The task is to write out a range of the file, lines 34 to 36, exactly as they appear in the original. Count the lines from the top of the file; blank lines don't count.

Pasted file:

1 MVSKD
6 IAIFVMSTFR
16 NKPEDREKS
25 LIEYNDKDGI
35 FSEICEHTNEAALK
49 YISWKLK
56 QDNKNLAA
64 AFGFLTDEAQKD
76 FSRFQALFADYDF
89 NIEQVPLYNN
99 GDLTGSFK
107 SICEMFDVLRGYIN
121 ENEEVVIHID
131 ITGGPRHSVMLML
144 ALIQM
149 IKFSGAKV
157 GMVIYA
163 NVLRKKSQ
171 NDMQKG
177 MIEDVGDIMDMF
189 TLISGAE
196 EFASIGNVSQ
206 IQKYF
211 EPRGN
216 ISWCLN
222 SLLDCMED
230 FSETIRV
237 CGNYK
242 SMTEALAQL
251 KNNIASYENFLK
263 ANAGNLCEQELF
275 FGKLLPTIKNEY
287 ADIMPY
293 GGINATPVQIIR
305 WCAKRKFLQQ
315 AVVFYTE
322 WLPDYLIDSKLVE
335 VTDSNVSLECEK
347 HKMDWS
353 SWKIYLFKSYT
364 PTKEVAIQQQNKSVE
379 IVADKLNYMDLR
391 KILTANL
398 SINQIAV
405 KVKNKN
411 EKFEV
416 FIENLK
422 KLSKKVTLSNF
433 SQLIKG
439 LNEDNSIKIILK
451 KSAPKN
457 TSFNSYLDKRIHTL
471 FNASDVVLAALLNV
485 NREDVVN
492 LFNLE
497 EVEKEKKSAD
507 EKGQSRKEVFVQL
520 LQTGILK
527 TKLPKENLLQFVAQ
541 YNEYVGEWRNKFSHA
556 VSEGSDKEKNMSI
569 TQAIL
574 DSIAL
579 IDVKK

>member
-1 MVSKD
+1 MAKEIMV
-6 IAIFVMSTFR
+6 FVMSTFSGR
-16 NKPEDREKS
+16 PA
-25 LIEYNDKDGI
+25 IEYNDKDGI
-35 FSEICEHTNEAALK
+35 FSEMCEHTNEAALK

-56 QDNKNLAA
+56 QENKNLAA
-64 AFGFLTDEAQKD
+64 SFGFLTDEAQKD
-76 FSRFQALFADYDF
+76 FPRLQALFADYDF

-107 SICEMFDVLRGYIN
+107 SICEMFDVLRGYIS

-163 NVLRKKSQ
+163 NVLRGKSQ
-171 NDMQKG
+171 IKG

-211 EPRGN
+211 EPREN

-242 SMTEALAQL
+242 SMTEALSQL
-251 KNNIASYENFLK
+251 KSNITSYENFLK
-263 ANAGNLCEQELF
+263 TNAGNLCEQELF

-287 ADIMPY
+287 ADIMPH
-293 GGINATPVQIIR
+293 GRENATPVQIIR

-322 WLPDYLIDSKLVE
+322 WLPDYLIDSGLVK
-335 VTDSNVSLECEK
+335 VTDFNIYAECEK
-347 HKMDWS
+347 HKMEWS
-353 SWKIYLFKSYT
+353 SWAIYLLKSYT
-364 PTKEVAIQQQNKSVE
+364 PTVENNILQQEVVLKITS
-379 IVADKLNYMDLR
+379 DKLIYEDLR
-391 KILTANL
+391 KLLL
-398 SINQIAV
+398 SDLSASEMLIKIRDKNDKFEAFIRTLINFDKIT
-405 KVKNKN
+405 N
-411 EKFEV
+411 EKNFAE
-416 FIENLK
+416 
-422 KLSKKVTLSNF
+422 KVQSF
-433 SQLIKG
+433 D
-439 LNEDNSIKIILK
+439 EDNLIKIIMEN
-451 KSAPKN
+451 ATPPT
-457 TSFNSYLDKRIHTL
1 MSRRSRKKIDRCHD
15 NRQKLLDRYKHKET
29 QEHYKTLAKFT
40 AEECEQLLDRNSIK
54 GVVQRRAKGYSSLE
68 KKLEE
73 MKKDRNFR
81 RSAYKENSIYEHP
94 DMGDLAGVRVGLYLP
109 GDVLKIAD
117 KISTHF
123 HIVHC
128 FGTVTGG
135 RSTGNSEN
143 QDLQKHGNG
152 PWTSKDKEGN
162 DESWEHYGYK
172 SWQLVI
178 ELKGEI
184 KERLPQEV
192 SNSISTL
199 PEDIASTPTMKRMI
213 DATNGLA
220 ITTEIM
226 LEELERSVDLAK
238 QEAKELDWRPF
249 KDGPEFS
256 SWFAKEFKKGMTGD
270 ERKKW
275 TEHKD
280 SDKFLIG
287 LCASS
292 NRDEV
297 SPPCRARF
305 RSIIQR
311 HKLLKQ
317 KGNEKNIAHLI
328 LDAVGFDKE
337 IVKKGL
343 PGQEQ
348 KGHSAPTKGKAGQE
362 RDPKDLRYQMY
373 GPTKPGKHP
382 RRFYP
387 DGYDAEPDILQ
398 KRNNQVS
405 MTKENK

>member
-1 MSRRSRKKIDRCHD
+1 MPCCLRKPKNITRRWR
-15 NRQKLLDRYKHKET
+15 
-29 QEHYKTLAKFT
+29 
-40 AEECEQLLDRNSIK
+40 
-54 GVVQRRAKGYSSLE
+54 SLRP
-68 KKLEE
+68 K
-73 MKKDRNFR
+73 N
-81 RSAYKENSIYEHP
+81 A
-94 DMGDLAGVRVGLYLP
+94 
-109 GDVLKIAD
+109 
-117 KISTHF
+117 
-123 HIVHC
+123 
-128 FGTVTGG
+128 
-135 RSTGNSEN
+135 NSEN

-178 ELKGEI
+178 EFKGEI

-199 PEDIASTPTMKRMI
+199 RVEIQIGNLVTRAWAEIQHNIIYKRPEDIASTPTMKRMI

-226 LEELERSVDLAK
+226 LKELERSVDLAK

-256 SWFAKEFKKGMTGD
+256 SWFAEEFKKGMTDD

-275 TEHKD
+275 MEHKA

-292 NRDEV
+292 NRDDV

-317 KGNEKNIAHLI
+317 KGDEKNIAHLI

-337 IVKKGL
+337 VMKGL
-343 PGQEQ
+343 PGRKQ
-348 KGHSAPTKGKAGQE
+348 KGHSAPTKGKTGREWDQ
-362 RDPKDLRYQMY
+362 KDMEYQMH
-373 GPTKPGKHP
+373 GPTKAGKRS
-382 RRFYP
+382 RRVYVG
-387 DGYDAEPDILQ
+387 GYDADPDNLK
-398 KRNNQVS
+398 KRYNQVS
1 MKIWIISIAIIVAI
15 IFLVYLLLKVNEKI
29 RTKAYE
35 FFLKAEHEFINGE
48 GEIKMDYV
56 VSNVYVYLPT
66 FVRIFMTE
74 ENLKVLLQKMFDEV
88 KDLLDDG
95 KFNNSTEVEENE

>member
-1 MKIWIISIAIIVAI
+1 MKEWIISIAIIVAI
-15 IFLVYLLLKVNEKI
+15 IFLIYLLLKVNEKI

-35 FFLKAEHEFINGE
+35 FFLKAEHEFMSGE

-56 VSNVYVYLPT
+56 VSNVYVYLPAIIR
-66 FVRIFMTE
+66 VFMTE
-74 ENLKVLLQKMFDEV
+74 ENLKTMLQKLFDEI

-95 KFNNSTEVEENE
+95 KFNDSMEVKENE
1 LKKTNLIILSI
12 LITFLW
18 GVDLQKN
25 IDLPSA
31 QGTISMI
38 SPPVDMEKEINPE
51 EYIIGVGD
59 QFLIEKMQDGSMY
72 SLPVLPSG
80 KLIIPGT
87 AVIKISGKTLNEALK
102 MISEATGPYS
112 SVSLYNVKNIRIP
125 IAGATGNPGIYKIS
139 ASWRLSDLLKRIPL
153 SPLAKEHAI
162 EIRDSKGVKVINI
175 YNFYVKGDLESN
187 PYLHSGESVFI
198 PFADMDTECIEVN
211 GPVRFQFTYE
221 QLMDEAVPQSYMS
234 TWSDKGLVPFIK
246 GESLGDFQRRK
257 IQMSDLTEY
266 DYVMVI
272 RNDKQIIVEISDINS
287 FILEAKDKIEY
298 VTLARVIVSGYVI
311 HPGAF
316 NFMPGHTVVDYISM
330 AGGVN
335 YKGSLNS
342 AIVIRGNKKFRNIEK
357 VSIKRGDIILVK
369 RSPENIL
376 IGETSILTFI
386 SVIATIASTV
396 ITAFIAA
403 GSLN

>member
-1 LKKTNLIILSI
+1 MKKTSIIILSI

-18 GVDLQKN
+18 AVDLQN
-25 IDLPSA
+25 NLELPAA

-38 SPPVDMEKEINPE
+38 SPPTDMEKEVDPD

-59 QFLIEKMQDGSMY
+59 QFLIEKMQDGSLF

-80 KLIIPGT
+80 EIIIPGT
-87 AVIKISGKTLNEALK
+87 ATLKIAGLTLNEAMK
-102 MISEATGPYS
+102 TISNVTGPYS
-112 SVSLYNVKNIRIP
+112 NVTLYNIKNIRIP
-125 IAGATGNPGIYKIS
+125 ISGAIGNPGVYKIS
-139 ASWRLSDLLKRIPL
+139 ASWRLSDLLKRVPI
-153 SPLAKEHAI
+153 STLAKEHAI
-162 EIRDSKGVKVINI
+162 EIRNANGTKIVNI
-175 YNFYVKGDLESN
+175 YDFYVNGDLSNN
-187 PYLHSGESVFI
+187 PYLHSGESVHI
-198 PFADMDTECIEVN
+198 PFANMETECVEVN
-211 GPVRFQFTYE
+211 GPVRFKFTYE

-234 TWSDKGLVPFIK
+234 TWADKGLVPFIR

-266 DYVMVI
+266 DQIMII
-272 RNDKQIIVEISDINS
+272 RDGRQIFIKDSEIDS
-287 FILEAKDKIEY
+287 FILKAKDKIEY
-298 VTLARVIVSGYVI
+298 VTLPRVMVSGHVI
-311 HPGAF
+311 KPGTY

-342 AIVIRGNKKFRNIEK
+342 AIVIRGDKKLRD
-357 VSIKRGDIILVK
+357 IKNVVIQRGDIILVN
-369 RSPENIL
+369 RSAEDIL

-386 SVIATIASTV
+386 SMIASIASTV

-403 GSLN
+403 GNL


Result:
293 GGINATPVQIIR
305 WCAKRKFLQQ
315 AVVFYTE